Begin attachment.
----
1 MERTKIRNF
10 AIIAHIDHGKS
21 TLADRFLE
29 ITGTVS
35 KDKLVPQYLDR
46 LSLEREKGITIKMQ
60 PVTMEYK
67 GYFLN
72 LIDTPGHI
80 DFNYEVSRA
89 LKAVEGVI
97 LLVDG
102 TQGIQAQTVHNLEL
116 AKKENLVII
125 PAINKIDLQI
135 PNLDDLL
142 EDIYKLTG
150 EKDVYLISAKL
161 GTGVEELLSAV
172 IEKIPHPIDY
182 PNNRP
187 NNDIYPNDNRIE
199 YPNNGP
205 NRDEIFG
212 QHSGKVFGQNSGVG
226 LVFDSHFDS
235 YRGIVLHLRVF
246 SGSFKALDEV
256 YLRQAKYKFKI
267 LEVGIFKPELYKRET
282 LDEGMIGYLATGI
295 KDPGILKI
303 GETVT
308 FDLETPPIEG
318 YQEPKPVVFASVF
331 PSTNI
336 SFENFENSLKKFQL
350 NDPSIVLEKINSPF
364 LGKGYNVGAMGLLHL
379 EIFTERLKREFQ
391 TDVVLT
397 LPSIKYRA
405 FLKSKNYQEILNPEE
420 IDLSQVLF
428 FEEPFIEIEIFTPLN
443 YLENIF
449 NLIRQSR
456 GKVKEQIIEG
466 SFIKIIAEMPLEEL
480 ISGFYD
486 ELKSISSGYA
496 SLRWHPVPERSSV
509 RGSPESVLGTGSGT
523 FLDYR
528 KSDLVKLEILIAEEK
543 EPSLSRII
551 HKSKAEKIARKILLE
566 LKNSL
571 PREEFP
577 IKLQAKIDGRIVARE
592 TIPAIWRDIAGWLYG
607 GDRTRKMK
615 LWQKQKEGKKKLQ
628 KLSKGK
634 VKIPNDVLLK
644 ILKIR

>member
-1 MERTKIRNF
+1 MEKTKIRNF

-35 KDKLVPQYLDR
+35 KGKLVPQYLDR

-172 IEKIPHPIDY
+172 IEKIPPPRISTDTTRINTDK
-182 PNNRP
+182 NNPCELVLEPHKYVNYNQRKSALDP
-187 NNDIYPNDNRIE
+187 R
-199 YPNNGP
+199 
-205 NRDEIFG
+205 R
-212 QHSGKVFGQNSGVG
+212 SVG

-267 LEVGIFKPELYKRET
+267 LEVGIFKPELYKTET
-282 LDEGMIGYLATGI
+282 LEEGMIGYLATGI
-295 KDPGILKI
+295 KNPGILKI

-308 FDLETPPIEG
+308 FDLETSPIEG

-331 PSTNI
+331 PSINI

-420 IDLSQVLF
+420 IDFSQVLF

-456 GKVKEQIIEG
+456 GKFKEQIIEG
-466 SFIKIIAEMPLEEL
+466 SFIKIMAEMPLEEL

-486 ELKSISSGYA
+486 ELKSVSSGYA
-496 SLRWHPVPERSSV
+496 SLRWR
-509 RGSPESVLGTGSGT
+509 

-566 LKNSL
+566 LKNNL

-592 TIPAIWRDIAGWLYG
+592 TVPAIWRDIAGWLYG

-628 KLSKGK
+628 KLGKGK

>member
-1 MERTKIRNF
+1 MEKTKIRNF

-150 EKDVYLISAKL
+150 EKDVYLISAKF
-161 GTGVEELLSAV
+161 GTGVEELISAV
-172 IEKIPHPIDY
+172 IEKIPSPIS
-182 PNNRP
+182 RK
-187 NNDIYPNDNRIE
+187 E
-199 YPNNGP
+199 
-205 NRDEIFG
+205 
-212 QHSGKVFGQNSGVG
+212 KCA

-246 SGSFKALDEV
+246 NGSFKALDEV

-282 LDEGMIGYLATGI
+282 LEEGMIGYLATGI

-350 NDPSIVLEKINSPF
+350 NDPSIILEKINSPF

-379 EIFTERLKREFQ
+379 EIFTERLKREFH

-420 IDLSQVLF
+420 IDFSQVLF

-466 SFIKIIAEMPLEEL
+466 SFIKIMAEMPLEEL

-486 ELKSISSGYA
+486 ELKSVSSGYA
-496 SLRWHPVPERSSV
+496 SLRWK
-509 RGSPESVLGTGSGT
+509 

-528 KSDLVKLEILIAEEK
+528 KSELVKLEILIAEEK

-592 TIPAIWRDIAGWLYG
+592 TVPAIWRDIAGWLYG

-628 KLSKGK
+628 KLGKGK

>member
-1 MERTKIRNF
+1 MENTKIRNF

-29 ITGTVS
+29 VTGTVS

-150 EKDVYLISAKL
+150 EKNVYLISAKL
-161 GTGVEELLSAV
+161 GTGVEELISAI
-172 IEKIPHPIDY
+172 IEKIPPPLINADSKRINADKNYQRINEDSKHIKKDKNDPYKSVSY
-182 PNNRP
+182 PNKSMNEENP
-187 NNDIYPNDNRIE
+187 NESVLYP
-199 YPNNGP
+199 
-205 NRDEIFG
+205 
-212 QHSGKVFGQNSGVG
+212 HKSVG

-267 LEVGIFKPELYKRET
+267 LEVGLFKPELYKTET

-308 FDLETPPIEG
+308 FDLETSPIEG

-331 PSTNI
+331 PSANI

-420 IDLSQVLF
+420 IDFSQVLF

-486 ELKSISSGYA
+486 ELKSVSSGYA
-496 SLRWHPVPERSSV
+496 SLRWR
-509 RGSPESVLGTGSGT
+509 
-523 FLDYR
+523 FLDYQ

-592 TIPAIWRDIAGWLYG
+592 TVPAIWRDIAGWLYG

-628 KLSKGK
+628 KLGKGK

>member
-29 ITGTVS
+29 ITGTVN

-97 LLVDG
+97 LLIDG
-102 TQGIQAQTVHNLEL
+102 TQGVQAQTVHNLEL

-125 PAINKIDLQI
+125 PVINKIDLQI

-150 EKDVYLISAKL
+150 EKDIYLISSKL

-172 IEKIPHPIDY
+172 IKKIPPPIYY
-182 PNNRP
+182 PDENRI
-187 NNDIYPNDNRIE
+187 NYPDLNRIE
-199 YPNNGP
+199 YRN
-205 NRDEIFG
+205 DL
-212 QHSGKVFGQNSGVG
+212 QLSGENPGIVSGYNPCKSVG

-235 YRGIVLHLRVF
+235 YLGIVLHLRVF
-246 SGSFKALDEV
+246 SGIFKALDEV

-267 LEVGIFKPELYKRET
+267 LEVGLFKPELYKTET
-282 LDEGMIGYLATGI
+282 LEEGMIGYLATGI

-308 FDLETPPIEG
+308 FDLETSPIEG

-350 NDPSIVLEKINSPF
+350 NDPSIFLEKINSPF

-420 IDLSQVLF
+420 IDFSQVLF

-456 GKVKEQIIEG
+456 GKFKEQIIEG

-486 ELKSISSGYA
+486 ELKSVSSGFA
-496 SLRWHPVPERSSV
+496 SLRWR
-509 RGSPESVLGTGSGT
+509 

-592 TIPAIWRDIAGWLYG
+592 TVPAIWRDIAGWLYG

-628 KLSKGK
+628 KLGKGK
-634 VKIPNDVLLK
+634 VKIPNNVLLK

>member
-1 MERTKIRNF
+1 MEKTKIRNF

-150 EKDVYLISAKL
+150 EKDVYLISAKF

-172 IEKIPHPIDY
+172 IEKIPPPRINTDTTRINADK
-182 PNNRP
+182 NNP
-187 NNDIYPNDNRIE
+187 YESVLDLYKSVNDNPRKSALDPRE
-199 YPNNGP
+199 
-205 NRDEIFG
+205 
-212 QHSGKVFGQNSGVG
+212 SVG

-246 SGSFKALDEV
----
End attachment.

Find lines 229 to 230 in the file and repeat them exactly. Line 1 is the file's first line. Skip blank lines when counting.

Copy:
-350 NDPSIVLEKINSPF
+350 NDPSIFLEKINSPF